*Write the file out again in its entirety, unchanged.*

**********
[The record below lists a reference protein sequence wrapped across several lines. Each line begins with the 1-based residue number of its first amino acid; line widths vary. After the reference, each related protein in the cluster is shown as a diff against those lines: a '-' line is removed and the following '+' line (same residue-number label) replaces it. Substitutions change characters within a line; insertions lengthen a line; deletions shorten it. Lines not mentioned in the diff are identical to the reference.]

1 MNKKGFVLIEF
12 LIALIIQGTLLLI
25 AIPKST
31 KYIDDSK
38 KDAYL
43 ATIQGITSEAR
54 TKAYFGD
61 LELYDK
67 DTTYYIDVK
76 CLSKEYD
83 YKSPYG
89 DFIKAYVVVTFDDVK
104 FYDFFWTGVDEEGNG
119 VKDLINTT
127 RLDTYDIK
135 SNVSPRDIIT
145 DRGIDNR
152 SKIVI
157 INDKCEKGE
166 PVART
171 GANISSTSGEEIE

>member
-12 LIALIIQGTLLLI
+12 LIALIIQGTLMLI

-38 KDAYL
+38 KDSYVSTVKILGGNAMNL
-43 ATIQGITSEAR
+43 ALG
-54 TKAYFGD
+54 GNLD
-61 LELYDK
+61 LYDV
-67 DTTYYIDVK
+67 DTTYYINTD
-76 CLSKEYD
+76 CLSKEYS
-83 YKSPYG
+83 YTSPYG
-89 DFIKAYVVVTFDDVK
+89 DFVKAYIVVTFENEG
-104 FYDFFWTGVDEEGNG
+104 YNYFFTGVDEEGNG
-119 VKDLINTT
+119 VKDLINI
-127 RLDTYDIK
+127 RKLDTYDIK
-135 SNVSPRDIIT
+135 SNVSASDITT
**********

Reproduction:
[The record below lists a reference protein sequence wrapped across several lines. Each line begins with the 1-based residue number of its first amino acid; line widths vary. After the reference, each related protein in the cluster is shown as a diff against those lines: a '-' line is removed and the following '+' line (same residue-number label) replaces it. Substitutions change characters within a line; insertions lengthen a line; deletions shorten it. Lines not mentioned in the diff are identical to the reference.]

1 MNKKGFVLIEF
12 LIALIIQGTLLLI
25 AIPKST
31 KYIDDSK
38 KDAYL
43 ATIQGITSEAR
54 TKAYFGD
61 LELYDK
67 DTTYYIDVK
76 CLSKEYD
83 YKSPYG
89 DFIKAYVVVTFDDVK
104 FYDFFWTGVDEEGNG
119 VKDLINTT
127 RLDTYDIK
135 SNVSPRDIIT
145 DRGIDNR
152 SKIVI
157 INDKCEKGE
166 PVART
171 GANISSTSGEEIE

>member
-12 LIALIIQGTLLLI
+12 LIALIIQGTLMLI

-38 KDAYL
+38 KDSYVSTVKILGGNAMNL
-43 ATIQGITSEAR
+43 ALG
-54 TKAYFGD
+54 GNLD
-61 LELYDK
+61 LYDV
-67 DTTYYIDVK
+67 DTTYYINTD
-76 CLSKEYD
+76 CLSKEYS
-83 YKSPYG
+83 YTSPYG
-89 DFIKAYVVVTFDDVK
+89 DFVKAYIVVTFENEG
-104 FYDFFWTGVDEEGNG
+104 YNYFFTGVDEEGNG
-119 VKDLINTT
+119 VKDLINI
-127 RLDTYDIK
+127 RKLDTYDIK
-135 SNVSPRDIIT
+135 SNVSASDITT